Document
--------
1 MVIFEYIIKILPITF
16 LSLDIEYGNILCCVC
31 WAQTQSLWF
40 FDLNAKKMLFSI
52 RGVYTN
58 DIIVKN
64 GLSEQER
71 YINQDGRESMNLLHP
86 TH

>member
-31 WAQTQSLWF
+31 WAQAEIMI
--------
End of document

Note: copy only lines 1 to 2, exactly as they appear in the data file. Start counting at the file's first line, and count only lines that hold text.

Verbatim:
1 MVIFEYIIKILPITF
16 LSLDIEYGNILCCVC